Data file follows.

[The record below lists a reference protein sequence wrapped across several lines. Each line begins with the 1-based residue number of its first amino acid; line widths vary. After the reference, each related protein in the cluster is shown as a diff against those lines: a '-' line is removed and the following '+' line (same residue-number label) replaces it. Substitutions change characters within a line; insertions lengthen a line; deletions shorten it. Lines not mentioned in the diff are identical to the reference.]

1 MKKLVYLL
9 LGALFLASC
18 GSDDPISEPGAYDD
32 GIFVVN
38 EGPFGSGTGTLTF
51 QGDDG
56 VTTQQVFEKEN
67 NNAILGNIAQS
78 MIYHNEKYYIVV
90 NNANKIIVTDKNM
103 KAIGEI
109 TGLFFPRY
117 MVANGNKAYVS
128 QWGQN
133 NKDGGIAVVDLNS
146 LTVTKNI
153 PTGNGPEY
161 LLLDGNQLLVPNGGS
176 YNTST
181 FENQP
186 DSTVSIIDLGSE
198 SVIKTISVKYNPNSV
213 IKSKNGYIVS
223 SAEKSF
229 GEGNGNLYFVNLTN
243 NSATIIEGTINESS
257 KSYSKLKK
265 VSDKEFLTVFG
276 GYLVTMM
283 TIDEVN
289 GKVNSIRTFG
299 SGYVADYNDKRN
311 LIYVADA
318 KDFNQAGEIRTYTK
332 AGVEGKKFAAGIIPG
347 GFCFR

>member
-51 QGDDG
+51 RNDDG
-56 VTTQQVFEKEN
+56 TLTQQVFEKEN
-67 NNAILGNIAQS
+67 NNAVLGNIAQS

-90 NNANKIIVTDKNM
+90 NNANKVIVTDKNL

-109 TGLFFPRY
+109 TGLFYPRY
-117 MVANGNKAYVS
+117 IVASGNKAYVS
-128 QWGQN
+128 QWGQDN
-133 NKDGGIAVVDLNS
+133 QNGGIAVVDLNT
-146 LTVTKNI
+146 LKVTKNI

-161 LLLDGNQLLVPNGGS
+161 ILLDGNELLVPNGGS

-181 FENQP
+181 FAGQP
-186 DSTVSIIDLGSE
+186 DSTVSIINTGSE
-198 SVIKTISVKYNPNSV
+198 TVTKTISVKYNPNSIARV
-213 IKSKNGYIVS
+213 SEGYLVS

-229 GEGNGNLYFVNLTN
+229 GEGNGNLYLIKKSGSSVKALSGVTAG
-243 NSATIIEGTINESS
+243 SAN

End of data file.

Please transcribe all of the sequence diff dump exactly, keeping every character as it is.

[The record below lists a reference protein sequence wrapped across several lines. Each line begins with the 1-based residue number of its first amino acid; line widths vary. After the reference, each related protein in the cluster is shown as a diff against those lines: a '-' line is removed and the following '+' line (same residue-number label) replaces it. Substitutions change characters within a line; insertions lengthen a line; deletions shorten it. Lines not mentioned in the diff are identical to the reference.]

1 MKKLVYLL
9 LGALFLASC
18 GSDDPISEPGAYDD
32 GIFVVN
38 EGPFGSGTGTLTF
51 QGDDG
56 VTTQQVFEKEN
67 NNAILGNIAQS
78 MIYHNEKYYIVV
90 NNANKIIVTDKNM
103 KAIGEI
109 TGLFFPRY
117 MVANGNKAYVS
128 QWGQN
133 NKDGGIAVVDLNS
146 LTVTKNI
153 PTGNGPEY
161 LLLDGNQLLVPNGGS
176 YNTST
181 FENQP
186 DSTVSIIDLGSE
198 SVIKTISVKYNPNSV
213 IKSKNGYIVS
223 SAEKSF
229 GEGNGNLYFVNLTN
243 NSATIIEGTINESS
257 KSYSKLKK
265 VSDKEFLTVFG
276 GYLVTMM
283 TIDEVN
289 GKVNSIRTFG
299 SGYVADYNDKRN
311 LIYVADA
318 KDFNQAGEIRTYTK
332 AGVEGKKFAAGIIPG
347 GFCFR

>member
-51 QGDDG
+51 RNDDG
-56 VTTQQVFEKEN
+56 TLTQQVFEKEN
-67 NNAILGNIAQS
+67 NNAVLGNIAQS

-90 NNANKIIVTDKNM
+90 NNANKVIVTDKNL

-109 TGLFFPRY
+109 TGLFYPRY
-117 MVANGNKAYVS
+117 IVASGNKAYVS
-128 QWGQN
+128 QWGQDN
-133 NKDGGIAVVDLNS
+133 QNGGIAVVDLNT
-146 LTVTKNI
+146 LKVTKNI

-161 LLLDGNQLLVPNGGS
+161 ILLDGNELLVPNGGS

-181 FENQP
+181 FAGQP
-186 DSTVSIIDLGSE
+186 DSTVSIINTGSE
-198 SVIKTISVKYNPNSV
+198 TVTKTISVKYNPNSIARV
-213 IKSKNGYIVS
+213 SEGYLVS

-229 GEGNGNLYFVNLTN
+229 GEGNGNLYLIKKSGSSVKALSGVTAG
-243 NSATIIEGTINESS
+243 SAN